The #PowerOfMusic connects automotive brands to consumers
Fiat-Chrysler CMO, Olivier Francois, is a former music producer, and hence can see the value in using music to establish an emotional connection with a brand. In this case, an original song establishes brand identity and affinity that enables music fans, consumers and millennials feel more connected with the product. The ad, which displayed grit and edge was used with an original song and rendered with strong cinematography, reinforces Jeep's brand archetype as the HERO. He adds, "Music continues to be one of the strongest ways we have to authentically align a brand with the relevance of a moment -- in this case, reaching millennials. '4x4ever' was created as an original song specifically for the brand because there was no other piece of music that existed that could tell this Jeep story."
We’ve seen how other car makers have been using music to increase interest in their brands and to build a loyal community. Marketers have become acutely aware that music continues to be an effective way to create personal and meaningful affiliations with target consumers.
Fiat Chrysler Automobiles has a history of leveraging music to connect with audiences emotively. At last year's American Music Awards, the company partnered with Interscope Records and became the official sponsor of the show. The brand figured out a very cool way to incorporate music to differentiate itself from the rest of the automobile trade. The advertising approach is unique and speaks to its targeted consumer on an authentic level . By collaborating with Universal, Sony and Warner record labels, Fiat used music as its advertising hook and as a result, the brand was exposed to a younger mass audience of music fans.
American Honda also saw the #PowerOfMusic when it teamed up with Woven Digital to announce an original series called “Uncharted: The Power of Dreams,” which aimed at connecting with millennials via rich story telling. Essentially, Honda introduced audiences to the lives and talents of emerging millennial musicians.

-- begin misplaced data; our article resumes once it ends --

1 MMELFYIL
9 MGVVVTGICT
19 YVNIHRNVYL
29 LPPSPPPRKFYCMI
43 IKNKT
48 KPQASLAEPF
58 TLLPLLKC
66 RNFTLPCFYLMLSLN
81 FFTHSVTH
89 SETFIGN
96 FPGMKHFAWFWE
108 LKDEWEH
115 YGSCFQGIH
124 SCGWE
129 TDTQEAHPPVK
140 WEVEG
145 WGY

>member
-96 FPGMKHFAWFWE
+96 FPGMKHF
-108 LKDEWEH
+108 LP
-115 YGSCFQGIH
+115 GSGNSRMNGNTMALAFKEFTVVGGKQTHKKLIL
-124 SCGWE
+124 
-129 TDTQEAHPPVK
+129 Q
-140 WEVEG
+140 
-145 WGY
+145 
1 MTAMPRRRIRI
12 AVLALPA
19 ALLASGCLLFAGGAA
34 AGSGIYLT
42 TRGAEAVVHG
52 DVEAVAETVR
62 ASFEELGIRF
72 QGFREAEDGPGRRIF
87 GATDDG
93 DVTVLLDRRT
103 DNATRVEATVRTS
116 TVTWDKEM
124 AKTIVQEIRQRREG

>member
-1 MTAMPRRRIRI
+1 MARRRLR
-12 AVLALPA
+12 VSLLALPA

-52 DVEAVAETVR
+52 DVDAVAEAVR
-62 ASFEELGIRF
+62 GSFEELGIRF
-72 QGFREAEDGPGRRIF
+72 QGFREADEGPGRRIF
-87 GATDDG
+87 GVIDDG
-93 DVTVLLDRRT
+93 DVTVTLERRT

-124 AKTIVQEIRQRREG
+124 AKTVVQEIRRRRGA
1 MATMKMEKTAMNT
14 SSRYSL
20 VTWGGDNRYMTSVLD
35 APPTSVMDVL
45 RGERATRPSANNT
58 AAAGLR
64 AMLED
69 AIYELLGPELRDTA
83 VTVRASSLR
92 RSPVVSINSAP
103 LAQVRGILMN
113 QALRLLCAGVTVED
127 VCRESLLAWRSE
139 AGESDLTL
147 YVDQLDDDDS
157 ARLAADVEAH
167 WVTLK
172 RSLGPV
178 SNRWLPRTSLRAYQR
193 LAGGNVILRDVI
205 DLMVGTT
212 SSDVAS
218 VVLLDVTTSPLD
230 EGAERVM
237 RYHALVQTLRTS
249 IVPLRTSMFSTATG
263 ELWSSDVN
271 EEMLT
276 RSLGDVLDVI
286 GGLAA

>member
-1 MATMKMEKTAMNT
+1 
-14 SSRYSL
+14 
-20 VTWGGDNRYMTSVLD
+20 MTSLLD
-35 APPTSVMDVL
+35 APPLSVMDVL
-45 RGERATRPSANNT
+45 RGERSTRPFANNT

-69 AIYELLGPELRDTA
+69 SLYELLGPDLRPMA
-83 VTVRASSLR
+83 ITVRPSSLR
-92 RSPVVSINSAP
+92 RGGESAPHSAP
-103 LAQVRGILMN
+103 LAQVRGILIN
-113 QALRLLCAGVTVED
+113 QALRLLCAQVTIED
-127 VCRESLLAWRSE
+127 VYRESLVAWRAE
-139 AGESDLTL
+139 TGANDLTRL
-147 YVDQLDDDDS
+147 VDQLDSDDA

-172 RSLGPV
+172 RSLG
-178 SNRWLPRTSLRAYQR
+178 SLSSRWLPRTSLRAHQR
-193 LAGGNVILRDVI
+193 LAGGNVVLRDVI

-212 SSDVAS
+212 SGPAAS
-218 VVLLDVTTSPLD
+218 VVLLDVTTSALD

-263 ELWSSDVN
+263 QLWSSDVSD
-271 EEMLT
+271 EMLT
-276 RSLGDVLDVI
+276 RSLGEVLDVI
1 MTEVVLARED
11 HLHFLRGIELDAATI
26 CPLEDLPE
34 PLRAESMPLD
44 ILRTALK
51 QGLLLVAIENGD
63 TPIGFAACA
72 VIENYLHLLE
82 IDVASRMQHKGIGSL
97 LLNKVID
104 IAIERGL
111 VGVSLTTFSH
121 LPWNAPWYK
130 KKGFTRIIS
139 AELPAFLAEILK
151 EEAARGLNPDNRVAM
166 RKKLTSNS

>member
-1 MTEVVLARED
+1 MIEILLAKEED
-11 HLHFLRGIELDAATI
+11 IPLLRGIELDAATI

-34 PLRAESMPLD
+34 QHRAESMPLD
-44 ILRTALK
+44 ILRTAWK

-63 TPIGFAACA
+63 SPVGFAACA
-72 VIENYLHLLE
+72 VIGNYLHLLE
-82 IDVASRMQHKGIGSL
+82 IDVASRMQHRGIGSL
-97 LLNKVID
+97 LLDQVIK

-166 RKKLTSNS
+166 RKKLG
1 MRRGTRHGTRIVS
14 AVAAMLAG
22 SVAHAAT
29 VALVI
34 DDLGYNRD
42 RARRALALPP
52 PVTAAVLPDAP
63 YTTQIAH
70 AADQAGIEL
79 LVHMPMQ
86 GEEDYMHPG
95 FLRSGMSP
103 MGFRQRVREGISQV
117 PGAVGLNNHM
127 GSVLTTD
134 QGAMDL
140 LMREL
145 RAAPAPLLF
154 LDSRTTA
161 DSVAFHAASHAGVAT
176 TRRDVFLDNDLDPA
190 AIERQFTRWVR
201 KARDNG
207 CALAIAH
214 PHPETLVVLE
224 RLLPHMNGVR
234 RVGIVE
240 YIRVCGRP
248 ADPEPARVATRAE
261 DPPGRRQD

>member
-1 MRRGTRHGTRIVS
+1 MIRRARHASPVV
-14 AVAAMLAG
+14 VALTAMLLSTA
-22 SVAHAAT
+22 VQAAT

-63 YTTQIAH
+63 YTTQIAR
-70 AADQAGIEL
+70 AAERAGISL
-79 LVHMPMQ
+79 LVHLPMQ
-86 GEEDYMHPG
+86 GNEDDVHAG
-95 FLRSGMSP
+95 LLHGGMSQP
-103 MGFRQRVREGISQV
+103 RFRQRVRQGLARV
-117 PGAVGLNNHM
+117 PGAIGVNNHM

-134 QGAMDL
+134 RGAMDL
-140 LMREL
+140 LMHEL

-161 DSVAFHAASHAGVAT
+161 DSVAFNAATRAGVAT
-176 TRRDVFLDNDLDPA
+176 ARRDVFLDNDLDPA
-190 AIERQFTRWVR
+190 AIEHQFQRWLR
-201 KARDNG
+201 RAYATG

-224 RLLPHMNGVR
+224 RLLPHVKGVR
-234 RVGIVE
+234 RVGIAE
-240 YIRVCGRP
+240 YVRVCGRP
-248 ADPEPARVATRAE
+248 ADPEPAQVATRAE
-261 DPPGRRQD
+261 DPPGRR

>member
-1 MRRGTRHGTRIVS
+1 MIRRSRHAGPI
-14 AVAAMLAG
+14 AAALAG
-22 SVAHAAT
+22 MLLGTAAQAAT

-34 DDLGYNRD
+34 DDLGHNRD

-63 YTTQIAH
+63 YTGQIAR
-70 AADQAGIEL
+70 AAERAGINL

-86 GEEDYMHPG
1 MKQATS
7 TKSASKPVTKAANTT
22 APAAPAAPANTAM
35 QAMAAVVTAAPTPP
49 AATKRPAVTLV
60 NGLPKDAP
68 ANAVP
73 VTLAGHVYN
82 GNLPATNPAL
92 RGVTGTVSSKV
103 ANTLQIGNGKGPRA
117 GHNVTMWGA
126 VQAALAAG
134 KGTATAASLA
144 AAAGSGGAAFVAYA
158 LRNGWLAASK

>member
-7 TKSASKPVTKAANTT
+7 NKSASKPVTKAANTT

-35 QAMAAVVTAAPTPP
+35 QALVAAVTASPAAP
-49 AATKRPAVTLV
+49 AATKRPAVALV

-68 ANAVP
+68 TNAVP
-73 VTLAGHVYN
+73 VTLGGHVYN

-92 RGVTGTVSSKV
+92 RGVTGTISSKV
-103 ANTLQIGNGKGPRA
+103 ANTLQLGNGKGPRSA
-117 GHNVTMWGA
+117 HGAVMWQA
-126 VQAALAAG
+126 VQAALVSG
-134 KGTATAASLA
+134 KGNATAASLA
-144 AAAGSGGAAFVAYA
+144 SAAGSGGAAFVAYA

Chrysler leveraged a marketing strategy which saw benefits for both brand and band when it used legendary musician Bob Dylan’s 2000 song ‘Things Have Changed’ which plays in the background of the ad over images of a young Dylan, James Dean, Marilyn Monroe and other American icons. Iconic music was used in this campaign to reach younger audiences, giving timeless songs a new lease of life in a two-minute long ad speaking about American pride, “Is there anything more American than America?” It was a beautifully shot advert with clips dating back to the old days. Music was an effective marketing tool because of its content and ability to stimulate social interaction, re-introducing new music fans to legendary music and thus drive brand loyalty.
A study from Nielsen explains how music in advertising is powerful and can drive sales, especially with large price tags, i.e. a Jeep. The research indicated that commercials with some form of music performed better across four key metrics — creativity, empathy, emotive power, and information power — than those that didn’t. Jeep’s use of music in this ad delivers a strong brand identity, and makes them stand out from the clutter of automobile brands. Music is one of the best way to resonate with millennials, and an original song choice reinforces the message that Jeep is trying to convey by demonstrating the brand’s personality
Using music in conjunction with the visual ad, is designed to pull the viewers in and helps to create a memorable consumer experience. Jeep's anniversary year comes at an opportune time for FCA, as sales of trucks and SUV's continue to propel the auto industry. Jeep's brand sales were up 15% in January, which offset declines in FCA's Chrysler and Fiat brands, enabling the automaker to post a 6.9% total sales increase, Automotive News reported last week.
Copright Property Pictures: freep.com, YouTube.com, wired.com